The UK government has published a white paper on the regulation of artificial intelligence (AI).
While an important step, the white paper is not enough to set the UK on the path to taking full advantage of AI. The government uses white papers to lay out proposals for future legislation. They act as a platform for further consultation and discussion, allowing changes to be made before a bill is presented to parliament. The country is far behind its allies on this issue and success is not assured.
AI regulation and economic growth are synergistic, not in conflict. The desire to ensure the use of AI is safe and fair and the drive to innovate, increase productivity and stimulate the UK economy are important complementary goals. Regulation is not only important for protecting the public but also linked to the promise of future economic investment in AI. That’s because regulation provides certainty for businesses – a framework to structure plans and investment.
There are four stages to AI regulation: setting a direction, passing binding requirements, turning them into specific technical standards, then enforcement. The white paper is step one of this process. It lists five principles to inform the responsible development of AI, including accountability and an ability to contest decisions. Yet the EU and US are already at step three – setting standards.
UK companies and universities are at the forefront of AI research, and the country has smart and well-respected regulators. However, the UK was relatively slow to act. The EU was quicker at getting agreement between 27 states than the UK was at getting agreement between two government departments. The US, even with a divided federal government, beat the UK to market.
Prime Minister Rishi Sunak has woken up to the issue and is now moving things forward. The next steps will be to insert the UK into international AI standard-setting and ensure the country’s regulators are coordinated enough to underpin the growing market in AI assurance – testing and auditing to confirm AI systems comply with standards.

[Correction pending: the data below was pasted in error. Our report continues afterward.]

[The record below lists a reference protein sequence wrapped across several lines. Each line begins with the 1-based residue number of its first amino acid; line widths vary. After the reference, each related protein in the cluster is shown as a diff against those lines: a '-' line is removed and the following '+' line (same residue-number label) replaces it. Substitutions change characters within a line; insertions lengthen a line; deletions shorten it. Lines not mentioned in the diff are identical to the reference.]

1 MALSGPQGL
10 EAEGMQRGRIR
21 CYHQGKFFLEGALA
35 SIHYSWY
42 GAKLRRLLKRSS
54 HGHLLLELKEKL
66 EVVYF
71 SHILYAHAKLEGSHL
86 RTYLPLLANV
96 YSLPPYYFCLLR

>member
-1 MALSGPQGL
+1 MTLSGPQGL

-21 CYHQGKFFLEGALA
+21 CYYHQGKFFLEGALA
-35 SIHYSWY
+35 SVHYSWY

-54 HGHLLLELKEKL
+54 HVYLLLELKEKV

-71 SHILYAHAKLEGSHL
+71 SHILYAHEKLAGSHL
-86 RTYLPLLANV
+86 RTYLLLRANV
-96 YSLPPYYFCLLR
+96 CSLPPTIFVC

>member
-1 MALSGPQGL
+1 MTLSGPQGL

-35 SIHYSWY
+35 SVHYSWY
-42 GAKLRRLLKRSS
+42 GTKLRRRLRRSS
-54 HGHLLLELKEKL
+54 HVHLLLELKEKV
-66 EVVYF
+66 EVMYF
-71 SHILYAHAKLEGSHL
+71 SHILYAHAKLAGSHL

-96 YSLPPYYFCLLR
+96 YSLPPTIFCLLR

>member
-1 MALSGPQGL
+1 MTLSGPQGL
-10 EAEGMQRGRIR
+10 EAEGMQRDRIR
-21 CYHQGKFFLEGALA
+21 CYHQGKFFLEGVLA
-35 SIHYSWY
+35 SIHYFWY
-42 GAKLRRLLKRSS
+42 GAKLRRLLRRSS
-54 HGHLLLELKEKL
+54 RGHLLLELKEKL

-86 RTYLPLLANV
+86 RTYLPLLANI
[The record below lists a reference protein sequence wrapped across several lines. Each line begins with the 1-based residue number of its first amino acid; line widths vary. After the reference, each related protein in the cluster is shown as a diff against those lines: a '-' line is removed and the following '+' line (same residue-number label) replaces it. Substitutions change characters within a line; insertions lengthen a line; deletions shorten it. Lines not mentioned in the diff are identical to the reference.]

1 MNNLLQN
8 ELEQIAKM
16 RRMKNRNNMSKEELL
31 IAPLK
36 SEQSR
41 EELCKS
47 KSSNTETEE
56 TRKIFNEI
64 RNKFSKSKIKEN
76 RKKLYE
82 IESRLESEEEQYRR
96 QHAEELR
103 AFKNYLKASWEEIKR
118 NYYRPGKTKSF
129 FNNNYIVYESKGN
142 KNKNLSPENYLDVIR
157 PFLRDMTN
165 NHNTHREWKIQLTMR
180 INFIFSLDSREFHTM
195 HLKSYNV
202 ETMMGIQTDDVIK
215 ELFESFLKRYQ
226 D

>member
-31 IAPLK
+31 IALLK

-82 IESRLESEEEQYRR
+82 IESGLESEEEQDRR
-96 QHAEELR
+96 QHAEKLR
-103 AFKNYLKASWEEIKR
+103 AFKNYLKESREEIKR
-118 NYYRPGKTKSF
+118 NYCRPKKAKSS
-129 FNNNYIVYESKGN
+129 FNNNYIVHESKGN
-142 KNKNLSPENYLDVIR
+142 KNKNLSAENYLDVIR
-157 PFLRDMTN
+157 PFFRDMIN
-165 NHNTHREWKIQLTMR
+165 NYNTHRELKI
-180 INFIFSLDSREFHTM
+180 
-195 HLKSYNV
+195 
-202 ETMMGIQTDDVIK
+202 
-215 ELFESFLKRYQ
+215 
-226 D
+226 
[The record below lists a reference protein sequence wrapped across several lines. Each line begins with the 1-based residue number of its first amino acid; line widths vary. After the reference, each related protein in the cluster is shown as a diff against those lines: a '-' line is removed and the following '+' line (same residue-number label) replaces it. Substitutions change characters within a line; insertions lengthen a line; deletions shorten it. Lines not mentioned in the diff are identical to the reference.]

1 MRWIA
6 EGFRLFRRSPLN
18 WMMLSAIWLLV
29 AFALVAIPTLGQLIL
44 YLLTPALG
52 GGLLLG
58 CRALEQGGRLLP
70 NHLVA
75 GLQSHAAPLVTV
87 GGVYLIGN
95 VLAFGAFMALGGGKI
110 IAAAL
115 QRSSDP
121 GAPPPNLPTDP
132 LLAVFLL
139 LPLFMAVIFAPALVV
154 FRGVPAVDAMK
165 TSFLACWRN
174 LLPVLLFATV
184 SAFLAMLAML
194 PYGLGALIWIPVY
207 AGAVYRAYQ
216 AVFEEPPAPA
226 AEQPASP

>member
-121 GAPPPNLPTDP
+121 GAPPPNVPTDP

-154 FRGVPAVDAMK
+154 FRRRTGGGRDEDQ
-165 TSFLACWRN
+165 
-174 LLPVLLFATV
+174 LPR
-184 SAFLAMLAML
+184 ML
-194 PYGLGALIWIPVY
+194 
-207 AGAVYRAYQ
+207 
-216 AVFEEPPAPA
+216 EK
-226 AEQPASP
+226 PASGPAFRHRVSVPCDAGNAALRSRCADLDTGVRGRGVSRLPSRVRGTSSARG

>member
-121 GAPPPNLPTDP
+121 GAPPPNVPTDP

A number of events in recent years underline why trust in the technology is vital. Several years ago, AI was used to try and catch welfare fraud in the Netherlands. Large penalties were applied based on a risk calculation by the algorithm. This led to thousands of families’ lives being ruined.
In the UK A-level grading fiasco exam grades were determined by an algorithm, instead of being scored. Almost 40% of students received grades that were lower than anticipated.
Standard-setting in the EU and US is surging ahead. The EU is moving towards passing its AI Act. This will set high-level requirements for all companies selling AI products considered “high-risk” – those that could affect a person’s health, safety or fundamental rights.
This would cover AI used in hiring, grading exams or in healthcare. It would also concern AI in safety-critical settings like policing or critical infrastructure. The EU has already started setting technical standards, a process that should finish in January 2025.